Effects of treatment with pyruvate and tromethamine in experimental myocardial ischemia.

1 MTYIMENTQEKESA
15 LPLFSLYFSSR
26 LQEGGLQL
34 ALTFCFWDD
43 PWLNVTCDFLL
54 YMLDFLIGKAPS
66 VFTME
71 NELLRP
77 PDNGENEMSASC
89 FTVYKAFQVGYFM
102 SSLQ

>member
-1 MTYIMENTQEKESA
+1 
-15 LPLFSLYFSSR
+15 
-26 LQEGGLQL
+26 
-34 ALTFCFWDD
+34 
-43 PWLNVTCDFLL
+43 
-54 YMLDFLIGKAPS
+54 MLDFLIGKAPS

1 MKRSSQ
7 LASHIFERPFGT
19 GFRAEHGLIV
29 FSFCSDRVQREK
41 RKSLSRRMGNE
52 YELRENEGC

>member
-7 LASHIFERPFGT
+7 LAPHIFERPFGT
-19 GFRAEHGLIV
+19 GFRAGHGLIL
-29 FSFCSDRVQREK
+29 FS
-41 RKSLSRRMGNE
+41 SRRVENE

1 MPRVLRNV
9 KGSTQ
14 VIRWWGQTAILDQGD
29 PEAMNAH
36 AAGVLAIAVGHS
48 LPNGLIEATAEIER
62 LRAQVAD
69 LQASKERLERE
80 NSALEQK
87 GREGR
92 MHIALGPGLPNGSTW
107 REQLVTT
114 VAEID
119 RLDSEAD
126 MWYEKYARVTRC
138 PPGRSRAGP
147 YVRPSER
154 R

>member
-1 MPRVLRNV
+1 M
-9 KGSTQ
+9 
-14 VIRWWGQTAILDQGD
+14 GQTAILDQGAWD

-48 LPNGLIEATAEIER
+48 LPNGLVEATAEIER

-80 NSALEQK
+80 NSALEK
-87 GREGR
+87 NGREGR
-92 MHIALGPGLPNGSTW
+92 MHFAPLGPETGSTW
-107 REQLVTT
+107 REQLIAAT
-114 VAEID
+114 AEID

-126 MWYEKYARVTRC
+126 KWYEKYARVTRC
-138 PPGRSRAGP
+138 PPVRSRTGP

Failure of glycolysis to increase sufficiently to supply optimal levels of energy production in ischemic heart muscle is due in part to the cummulative restrainst of acidosis on rate-limiting enzymes, particularly glyceraldehyde-3-phosphate dehydrogenase. In an effort to modify this inhibition and salvage jeopardized myocardium, treatment with excess levels of pyruvate and tromethamine (Tris), designed to buffer intracellular hydrogen ion accumulations and improve the oxidation-reduction ratio, NAD+/NADH, was tested in 59 swine hearts in two separate preparations of global and regional ischemia. Global ischemia, per se, caused hemodynamic deterioration and shortened survival time (44.3 +/- 3.1 minutes). Myocardial oxygen consumption, fatty acid oxidation, and glucose uptake were all significantly (P less than 0.001) reduced as were estimates of glycolysis and tissue stores of creatine phosphate and ATP (P less than 0.01). Although treatment with Tris alone was inconclusive, administrations of pyruvate (40-50 mM) buffered with Tris (added directly into the coronary perfusate) effected an improvement in mechanical function and a significant prolongation in survival time (56.9 +/- 2.6 minutes. P less than 0.01). Glycogenolysis was enhanced and levels of key glycolytic intermediates were reduced, suggesting an acceleration of glycolytic flux. Excess levels of pyruvate (1.52 +/- 0.48 mumol/ml of coronary perfusate) provided added substrate for oxidation and led to a greater than 5-fold incrase in rates of pyruvate decarboxylation as compared to untreated ischemic hearts...
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